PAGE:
It is interesting how times change and how people’s biggest fears at one point in time fall into insignificance over time.

6/7 years ago here in Prosperous Financial almost all new investment clients would ask us "how safe is my money" or "what if the investment firm runs away with my money." They were concerned about fraudulent behaviour or the investment houses failing, not with markets collapsing.

In more recent times clients seem less worried about this, from memory I think we have been asked twice this year "what if fraud occurs in the investment house" or some such question.

Our "feeling" is backed up by some research carried out by Lloyd Insurance Broker Robertson Lowe who carried out research in 2013 and again in 2016 asking the question “How confident or not would you be that legislation and regulatory supervision provide adequate protection against the financial failure of investment firms or stockbrokerages in Ireland?”

  • 2013: 48% would be “very” or “fairly” confident
  • 2016: 70% would be “very” or “fairly” confident

In just 3 years people’s confidence has risen quite dramatically.

But do investors have anything to fear and what are they already covered by?

If you are invested in a deposit account in an Irish regulated bank you are covered for €100,000. But if you move away from deposit accounts and invest with life assurance companies, stock brokers or investment houses the compensation schemes are different.

But before we look at that lets consider the difference between a bank and a life company/pension provider/investment house. When you put money into a bank account the bank borrow money from other banks on the strength of your deposit and give the money out in the form or mortgages and loans to other customers.

If you put €100,000 into a deposit account the bank goes to the market and borrows a further €150,000 on the strength of your money and then comes to me and gives me a mortgage of €250,000 to buy a new house.

If everybody walked into the bank today looking for all their money back the bank would have to chase me to get me to pay the mortgage back in full to repay what they owe you. If enough people do it, this is what is called a run on a bank.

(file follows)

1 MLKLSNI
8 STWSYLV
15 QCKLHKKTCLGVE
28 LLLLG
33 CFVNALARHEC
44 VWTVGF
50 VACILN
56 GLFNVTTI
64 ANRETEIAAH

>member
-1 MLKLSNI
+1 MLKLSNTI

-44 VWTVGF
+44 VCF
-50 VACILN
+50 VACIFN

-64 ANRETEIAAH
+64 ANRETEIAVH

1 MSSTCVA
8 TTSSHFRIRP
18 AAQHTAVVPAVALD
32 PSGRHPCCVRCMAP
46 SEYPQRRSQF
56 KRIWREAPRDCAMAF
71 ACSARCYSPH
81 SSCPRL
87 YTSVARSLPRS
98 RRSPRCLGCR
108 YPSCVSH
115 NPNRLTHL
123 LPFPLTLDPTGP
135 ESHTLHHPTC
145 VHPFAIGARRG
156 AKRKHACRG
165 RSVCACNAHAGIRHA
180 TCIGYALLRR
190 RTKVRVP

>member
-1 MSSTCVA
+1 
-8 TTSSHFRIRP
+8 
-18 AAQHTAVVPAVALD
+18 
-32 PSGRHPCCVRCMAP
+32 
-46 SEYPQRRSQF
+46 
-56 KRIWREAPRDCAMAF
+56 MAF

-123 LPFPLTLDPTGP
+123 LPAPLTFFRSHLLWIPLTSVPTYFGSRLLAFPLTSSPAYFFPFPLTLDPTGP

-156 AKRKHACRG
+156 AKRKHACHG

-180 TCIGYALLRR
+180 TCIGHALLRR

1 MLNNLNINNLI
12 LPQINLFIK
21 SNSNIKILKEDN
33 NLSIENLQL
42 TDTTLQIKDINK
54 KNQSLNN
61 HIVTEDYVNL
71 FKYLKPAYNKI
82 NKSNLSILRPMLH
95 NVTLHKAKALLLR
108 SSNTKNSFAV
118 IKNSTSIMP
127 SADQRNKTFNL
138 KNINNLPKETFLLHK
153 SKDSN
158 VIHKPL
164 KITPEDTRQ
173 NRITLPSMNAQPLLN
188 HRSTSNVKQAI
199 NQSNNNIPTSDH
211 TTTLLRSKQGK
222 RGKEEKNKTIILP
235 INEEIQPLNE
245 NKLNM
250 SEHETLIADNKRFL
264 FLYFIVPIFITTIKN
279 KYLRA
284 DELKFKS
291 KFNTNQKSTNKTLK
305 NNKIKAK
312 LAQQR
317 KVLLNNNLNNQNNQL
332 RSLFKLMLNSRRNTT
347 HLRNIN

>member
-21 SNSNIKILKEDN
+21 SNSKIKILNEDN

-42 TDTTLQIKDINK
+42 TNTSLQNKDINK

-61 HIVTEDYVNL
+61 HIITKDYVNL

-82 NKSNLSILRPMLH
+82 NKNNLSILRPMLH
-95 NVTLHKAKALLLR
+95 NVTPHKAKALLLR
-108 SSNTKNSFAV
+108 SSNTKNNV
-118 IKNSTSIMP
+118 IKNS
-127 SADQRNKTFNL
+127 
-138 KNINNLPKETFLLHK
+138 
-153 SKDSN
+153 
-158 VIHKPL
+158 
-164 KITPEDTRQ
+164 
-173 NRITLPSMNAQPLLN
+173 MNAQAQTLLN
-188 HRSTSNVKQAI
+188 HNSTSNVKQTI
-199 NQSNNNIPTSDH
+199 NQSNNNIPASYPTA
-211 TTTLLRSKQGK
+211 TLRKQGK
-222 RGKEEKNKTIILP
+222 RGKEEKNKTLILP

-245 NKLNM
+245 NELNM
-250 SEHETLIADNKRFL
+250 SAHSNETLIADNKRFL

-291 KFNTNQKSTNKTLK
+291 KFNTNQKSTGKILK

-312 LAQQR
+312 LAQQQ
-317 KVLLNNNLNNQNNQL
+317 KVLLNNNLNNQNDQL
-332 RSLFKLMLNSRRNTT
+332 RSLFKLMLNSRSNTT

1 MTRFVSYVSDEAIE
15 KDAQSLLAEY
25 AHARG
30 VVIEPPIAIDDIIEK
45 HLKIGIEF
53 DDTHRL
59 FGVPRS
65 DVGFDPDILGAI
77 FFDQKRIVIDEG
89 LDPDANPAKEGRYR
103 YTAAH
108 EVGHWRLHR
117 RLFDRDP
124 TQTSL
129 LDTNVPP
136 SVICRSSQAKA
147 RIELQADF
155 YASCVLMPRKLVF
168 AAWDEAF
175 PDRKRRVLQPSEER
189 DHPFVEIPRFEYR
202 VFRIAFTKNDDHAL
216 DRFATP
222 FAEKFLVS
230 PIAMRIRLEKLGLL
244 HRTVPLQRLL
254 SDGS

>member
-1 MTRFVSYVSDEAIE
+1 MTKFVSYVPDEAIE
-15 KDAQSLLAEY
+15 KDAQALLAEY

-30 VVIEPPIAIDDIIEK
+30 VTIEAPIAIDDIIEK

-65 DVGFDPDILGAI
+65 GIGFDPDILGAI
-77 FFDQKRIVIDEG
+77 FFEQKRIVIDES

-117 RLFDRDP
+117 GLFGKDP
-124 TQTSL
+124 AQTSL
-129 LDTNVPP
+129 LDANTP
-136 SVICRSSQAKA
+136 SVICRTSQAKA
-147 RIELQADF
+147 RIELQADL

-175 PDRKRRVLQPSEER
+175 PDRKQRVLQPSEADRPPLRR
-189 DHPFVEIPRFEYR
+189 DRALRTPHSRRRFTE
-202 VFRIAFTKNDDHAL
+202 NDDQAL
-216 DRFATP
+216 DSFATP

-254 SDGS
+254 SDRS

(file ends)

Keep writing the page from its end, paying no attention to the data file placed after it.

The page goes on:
Between 1933 and 1944 President Roosevelt carried out 30 fireside chats where he addressed the nation over the radio. At one point the banks were in crisis, so many people were worried about the banks and there was a “run” on the banks. The banks couldn’t cope with the volume of work and so one Sunday evening the President announced that all banks would be closed the following day, Monday. This was the first ever Bank Holiday. The idea being that by Tuesday the banks would have caught up with their paperwork.

So, a bank uses your money to borrow more money to give it to other customers. What does and investment house of pension provider do? The opposite.

When you give money to a big life company or investment house they don’t borrow money on the strength of it. Instead they back it up with reserves. If everybody went into an investment house today looking for their money the investment house would not need to call in the loans of other customers and, barring the paperwork, everybody would get the underlying value of their investment back.

But what if through fraud or some other reason an investment house or pension provider couldn’t give your money back. That’s when other protections kick in.

Investment houses are not covered by the deposit guarantee scheme of €100,000. Most however are instead covered by the ICCL or the Investor Compensation Company Ltd.

In the event of an investment company fails to repay investors, typically due to fraud, and provided the liquidator deems the case to qualify, the scheme pays investors back 90% of their investment subject to a maximum of €20,000.

The ICCL does not cover things like poor investment performance, or bad advice which would more likely be a matter for the professional indemnity providers cover.

All this assumes the investment house is covered by the ICCL. Some big companies operating here such as Aviva, Royal London and Standard Life are covered under the UK scheme which provides protection of 90% with no upper limit. However, you would expect post Brexit they will revert to the Irish scheme.

Beyond that some other measures can kick in, for example the IBA (Irish Brokers Association which is soon to become Brokers Ireland) have an additional scheme which provides cover for up to 5 times as much as the ICCL.

There is also a new insurance product on the market now which offers investors the opportunity to protect themselves for a premium. The individual pays a premium each year and can get up to €250,000 worth of cover on top of the ICCL cover.

What I find most intriguing about this new product is that the product providers believe there is a market for it. The research and our experience has shown that most people won’t go looking for this product.

Investment houses aren’t going to take it out on themselves because it would be like announcing “we won’t commit fraud, but if we do, we have you covered.”

I am interested to see what the market is like for this product. If 70% of investors are “confident” the regulator has got their back, it is fair to say 30% are not, for those 30% of people maybe this product will help them sleep at night. I will admit that the people who are asking the questions around fraud prevention today are genuinely concerned about it. It will be interesting to see if this product eases people’s concerns.


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